Like most automotive swap meets, they’re a good excuse for me and many other folks to clean out our garages, attics and basements and bring these unique parts we’ve hoarded for years to sell or trade. Think of it as a cleansing of the soul and the realization that one will probably never finish that ongoing restoration project that has sat for ten years in the garage.

 

 

There’s always swap attendees looking for good deals in high-performance parts. Not everyone in the Mopar hobby is fanatical over parts that have to be “matching numbers”  or “date-coded.” Many just want their rides to sound tough and go fast, and that’s the sweet spot for many Mopar Performance Warehouse Distributors who deal with aftermarket go-fast parts. One we spoke to at the WPC Winter Swap Meet was Mancini Racing out of Clinton Township, Michigan. They were the original “Direct Connection” parts distributor going back to 1974 and have supported major Mopar car shows and swap meets for almost four decades.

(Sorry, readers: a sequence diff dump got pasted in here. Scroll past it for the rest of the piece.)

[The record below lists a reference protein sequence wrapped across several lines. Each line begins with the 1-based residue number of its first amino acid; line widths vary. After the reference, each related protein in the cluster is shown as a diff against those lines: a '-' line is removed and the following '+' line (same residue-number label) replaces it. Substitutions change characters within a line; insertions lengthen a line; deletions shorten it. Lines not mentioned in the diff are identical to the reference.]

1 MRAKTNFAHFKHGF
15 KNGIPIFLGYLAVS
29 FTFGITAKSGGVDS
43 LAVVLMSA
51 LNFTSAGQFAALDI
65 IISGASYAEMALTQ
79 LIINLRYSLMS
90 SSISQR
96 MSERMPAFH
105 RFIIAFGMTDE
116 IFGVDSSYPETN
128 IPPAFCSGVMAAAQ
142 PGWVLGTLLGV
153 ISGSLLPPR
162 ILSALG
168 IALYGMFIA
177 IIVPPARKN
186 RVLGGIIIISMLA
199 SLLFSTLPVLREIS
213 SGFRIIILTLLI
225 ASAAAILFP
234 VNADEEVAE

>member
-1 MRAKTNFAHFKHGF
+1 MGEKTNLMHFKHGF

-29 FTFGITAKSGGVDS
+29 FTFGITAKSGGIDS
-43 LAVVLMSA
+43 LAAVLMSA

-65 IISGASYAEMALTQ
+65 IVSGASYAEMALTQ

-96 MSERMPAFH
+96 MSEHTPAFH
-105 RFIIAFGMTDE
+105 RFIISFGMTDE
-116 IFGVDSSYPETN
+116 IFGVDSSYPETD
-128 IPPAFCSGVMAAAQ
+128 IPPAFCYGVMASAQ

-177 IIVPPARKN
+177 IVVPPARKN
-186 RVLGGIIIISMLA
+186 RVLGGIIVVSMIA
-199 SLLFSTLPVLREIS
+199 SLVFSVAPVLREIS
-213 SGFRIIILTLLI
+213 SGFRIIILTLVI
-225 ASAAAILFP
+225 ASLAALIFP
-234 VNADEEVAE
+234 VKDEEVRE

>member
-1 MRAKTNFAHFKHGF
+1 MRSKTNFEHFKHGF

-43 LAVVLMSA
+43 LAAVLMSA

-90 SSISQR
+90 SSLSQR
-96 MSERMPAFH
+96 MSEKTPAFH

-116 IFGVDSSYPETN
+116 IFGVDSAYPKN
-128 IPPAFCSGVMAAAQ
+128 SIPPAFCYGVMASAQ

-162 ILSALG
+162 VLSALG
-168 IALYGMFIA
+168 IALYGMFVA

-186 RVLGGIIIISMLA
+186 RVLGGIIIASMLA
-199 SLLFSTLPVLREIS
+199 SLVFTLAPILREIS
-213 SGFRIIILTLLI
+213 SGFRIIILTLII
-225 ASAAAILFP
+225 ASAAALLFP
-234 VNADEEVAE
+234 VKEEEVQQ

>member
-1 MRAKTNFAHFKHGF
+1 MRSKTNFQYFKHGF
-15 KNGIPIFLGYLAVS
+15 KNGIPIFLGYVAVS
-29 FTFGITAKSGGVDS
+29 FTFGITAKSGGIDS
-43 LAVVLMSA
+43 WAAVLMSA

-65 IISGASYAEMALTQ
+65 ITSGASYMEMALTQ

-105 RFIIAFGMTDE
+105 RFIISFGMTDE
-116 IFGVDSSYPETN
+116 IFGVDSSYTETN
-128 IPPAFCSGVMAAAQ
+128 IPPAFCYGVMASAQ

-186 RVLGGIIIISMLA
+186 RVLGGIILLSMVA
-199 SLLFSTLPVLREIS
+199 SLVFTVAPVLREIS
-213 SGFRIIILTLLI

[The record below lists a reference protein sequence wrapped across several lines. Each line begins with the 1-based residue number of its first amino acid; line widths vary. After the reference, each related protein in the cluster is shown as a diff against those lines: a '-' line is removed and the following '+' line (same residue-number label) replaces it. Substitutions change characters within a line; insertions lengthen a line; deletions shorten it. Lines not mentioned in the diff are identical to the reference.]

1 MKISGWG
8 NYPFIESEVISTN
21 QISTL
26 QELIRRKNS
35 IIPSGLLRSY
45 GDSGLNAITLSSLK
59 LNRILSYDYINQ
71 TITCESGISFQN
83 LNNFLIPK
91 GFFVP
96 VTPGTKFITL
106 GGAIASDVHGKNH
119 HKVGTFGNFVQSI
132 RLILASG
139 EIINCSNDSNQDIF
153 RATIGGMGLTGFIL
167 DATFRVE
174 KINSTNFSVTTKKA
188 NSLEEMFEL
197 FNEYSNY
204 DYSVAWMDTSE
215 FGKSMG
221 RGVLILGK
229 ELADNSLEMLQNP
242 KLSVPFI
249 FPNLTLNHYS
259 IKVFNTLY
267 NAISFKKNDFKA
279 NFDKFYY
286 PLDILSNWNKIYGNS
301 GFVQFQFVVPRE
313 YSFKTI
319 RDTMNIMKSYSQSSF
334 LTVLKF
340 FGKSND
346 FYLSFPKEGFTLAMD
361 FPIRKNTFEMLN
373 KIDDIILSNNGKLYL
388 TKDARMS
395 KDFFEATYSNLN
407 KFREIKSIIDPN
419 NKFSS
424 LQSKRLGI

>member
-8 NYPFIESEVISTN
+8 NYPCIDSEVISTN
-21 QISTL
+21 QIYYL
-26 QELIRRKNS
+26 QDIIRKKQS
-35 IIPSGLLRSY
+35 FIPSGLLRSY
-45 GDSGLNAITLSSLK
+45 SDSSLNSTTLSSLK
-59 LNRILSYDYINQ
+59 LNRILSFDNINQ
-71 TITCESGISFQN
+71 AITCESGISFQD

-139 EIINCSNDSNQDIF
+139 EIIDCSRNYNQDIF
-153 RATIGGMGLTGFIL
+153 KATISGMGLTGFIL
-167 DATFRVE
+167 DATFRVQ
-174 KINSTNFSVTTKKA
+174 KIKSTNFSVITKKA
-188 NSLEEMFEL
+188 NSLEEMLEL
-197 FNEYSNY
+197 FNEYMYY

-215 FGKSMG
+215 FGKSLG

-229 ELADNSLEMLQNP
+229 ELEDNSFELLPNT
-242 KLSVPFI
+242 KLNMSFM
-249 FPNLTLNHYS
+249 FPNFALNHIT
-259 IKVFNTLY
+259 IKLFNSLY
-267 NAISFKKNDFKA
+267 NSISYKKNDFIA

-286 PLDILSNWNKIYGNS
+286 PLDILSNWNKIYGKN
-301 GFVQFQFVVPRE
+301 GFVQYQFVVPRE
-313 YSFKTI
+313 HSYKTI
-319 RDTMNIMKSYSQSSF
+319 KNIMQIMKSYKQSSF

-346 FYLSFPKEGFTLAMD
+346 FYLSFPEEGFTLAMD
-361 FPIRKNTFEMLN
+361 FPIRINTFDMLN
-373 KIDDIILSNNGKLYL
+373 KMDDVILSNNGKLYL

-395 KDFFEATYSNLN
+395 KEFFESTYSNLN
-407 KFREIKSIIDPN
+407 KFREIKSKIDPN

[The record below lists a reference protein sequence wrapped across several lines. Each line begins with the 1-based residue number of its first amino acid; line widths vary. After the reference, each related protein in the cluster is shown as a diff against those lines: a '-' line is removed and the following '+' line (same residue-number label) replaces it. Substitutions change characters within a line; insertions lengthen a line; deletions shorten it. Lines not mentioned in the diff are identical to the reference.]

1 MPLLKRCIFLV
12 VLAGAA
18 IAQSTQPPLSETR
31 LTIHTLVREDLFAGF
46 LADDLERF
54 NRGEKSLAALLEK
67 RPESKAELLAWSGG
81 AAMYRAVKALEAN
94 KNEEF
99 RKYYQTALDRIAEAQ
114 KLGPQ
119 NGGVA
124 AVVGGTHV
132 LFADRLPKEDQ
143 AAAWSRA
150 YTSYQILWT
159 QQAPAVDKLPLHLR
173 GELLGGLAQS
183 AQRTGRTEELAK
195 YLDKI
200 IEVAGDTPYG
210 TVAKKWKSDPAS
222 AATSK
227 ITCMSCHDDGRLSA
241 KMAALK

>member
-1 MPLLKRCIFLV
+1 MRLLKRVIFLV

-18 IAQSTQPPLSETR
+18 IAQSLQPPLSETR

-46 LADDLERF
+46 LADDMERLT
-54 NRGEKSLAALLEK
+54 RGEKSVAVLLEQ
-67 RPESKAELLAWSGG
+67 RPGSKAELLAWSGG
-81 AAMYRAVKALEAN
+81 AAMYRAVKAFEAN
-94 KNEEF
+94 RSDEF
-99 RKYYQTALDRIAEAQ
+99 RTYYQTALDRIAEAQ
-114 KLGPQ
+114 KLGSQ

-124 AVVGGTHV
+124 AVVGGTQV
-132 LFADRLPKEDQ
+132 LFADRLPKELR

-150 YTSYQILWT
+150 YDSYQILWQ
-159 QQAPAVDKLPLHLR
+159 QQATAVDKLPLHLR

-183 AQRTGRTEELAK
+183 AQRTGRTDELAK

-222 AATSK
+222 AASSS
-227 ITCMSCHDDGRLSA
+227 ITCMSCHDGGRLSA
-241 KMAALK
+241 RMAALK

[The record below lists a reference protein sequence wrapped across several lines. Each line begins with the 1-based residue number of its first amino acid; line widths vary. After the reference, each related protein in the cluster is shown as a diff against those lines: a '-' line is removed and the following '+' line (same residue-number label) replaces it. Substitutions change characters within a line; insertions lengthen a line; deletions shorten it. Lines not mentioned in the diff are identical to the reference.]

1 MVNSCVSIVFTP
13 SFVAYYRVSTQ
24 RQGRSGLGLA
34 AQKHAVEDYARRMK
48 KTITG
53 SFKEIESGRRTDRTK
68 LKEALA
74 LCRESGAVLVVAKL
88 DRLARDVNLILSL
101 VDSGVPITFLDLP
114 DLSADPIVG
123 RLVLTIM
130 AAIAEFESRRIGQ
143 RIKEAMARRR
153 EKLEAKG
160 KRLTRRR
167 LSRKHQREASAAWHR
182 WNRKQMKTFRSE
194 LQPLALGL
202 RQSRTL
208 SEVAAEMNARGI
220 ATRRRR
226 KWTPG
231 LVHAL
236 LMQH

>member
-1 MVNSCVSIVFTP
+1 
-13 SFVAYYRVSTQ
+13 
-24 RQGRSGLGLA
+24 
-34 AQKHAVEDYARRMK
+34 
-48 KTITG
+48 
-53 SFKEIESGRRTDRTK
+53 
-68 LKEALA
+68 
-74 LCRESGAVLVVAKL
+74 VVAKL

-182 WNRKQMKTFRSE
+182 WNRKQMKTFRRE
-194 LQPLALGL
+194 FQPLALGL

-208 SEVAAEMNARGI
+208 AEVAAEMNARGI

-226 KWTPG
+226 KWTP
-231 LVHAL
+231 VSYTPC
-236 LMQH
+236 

“We’ve been coming to WPC Winter Swap Meet since the ’90s and it’s always a good show for us. We sell a lot of Mopar Electronic Ignition Kits, Gasket and Seal Kits and many other items for customers who are rebuilding their engines and updated their cars during the winter months,” said Rob Cunningham, General Manager of Mancini Racing. “We’ve noticed a trend of owners looking to make their classic Mopars look original, but want to have better drivability characteristics. The swap meet also gives us a chance to talk to customers face-to-face as they like to see and touch what they’re buying.”

Sure, you can find old parts on the internet, but Mopar swap meets are more than just a place to buy, sell or trade car parts. They’re also a social gathering of like-minded muscle car gearheads who like to tell tales of the one that got away or show pictures of their latest classic ride. Luckily, this is just the therapy I needed to get me through the cold and dreary winter months and dream of warm summer days, cruising with the windows down and listening to the hum of my 440 Six Pack making sweet noises.

 

Where are your favorite swap meets? What treasures have you found? We would love to hear from you!